I hope, as I progress in the boundary crossing literature for my research, I will also become a more experienced broker myself in real life. And who knows, maybe in a few years it will be me crossing a boundary for research…?


telephone cell









Airplane & telephone: boundary objects…?






Akkerman, S. F., & Bakker, A. (2011). Learning at the boundary: An introduction. International Journal of Educational Research, 50(1), 1-5.

Engeström, Y., Engeström, R., & Kärkkäinen, M. (1995). Polycontextuality and boundary crossing in expert cognition: Learning and problem solving in complex work activities. Learning and Instruction, 5, 319–336.

Small is beautiful: enjoy a national conference  0

The Onderwijs Research Dagen (ORD) took place in Rotterdam from Wednesday May 25th until Friday May 27th. I have made some progress towards graduation since the beginnings of my project in 2013 (time is flying!). I still feel that this national conference is a great learning experience for me as a PhD. Generally speaking, national conferences have some advantages for novice researchers in comparison with the larger ones abroad. Here’s why I’m enthusiastic about national conferences.


The very beginning: attend the preconference

The ORD (as other conferences) has preconference workshops tailored towards learning needs of PhD’s in Belgium and the Netherlands. Topics include academic writing, managing your supervisors, writing grant proposals and preparing your defense. I’ve visited similar sessions at international conferences as well. However, preconference workshops in a national conference pay specific attention to the Dutch and Flemish contexts, which directly apply to our educational context. Where else would you learn to avoid writing Dunglish with your peers?


Opportunities to close a gap with educational practice

Some might feel that educational research has a strong focus on theory. This may not always resonate with teaching experiences in practice. My experiences are that at a national conference you’ll meet more teachers, policy makers or educational managers than you would at a large conference. This means you could further discuss the practical relevance of your work. It also might help you to explore perspectives for your life after PhD.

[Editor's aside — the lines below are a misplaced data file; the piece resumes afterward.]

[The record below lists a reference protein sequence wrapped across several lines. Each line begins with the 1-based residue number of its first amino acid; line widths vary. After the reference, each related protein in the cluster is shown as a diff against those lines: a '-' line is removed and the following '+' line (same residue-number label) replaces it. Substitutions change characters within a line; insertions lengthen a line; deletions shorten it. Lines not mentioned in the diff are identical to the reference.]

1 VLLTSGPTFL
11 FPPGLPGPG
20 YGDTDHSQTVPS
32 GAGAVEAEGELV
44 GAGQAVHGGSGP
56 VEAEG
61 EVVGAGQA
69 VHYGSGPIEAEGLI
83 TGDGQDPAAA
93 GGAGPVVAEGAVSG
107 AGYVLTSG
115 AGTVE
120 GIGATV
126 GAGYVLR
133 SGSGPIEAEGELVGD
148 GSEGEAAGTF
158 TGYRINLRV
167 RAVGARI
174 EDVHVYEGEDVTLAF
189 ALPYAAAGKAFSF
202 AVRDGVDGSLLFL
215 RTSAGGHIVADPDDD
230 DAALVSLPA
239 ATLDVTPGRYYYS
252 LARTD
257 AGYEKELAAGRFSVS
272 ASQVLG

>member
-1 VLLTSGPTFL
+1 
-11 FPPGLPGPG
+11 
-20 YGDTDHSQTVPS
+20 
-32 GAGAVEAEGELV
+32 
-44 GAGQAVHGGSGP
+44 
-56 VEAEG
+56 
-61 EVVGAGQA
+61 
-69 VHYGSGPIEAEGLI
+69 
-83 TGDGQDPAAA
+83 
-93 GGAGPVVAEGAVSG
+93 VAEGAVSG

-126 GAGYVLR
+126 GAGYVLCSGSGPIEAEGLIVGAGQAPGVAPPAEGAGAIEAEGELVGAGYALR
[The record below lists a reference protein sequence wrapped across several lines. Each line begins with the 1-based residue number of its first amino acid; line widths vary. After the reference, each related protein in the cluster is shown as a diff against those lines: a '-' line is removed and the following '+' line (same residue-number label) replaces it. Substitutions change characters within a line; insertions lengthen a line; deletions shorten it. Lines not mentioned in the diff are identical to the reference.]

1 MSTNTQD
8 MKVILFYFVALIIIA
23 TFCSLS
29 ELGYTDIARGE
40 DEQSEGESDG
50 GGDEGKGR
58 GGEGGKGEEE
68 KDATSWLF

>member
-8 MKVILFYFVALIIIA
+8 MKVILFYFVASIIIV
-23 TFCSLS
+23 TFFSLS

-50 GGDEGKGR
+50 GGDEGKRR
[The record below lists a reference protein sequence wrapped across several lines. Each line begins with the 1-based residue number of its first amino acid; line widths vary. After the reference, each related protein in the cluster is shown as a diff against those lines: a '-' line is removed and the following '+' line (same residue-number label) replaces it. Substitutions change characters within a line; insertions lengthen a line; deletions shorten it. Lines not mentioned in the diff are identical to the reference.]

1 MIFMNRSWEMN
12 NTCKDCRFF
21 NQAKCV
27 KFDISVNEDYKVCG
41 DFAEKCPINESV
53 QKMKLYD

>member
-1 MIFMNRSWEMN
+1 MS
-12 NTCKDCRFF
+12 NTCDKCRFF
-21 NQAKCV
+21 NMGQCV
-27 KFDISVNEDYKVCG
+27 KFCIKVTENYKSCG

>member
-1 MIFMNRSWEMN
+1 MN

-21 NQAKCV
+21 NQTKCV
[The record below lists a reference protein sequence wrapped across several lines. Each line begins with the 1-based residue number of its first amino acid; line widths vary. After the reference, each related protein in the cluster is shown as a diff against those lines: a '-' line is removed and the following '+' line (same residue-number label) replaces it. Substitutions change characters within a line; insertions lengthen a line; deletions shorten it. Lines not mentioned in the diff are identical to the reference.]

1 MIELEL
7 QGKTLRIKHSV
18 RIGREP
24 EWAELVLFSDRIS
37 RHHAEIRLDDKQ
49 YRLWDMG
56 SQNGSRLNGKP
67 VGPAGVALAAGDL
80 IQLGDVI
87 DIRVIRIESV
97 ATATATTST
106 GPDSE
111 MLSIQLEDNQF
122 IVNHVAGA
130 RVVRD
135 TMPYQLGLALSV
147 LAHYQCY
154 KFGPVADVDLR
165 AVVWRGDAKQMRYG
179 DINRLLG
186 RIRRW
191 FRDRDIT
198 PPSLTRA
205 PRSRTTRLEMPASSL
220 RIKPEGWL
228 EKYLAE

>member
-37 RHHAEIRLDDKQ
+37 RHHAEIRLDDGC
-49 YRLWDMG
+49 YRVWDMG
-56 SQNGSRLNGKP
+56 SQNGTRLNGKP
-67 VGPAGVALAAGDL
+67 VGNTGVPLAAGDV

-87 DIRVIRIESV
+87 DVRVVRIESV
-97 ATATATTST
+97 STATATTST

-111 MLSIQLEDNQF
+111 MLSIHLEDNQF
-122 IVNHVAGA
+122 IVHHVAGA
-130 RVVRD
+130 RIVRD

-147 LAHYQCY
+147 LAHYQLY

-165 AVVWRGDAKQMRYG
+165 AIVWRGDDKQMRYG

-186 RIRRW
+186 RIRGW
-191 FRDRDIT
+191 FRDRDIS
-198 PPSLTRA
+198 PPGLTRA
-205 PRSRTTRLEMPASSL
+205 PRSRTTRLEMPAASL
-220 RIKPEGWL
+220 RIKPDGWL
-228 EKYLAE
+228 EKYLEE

Share the good stuff

When you’re designing your studies it can be very helpful to join a national conference, even without presenting. Chances are that presentations inspire you to use instruments and methods which are developed to suit the Dutch educational context. This makes it easy for you to join discussions during the conference, since you’re familiar with education in the Netherlands (sometimes I find it hard to immediately understand studies in foreign contexts) and to relate this to your own project. This could also provide opportunities to work together with colleagues relatively nearby.


Prevent yourself from being thrown in at the deep end

Besides a limited travel time to a national conference, it is nice to hear about topics being investigated in other institutes. This helped me, as a novice, to grasp the width of the field (here: higher education) without being overwhelmed by the amount of presentations. My studies are about research integrated into teaching at university which is also emphasized in Dutch universities of applied sciences. I’ve learned a lot about this at conferences as the ORD. Moreover, it is very likely that you’re able to go to a national conference annually within your PhD. This enables you to keep up with each other over a longer period of time.


For these reasons I would say that ‘the larger the party, the better’ has nothing to do with the number of people invited! Here you can read about Saskia’s experiences attending an international conference. Thank you for reading this blog!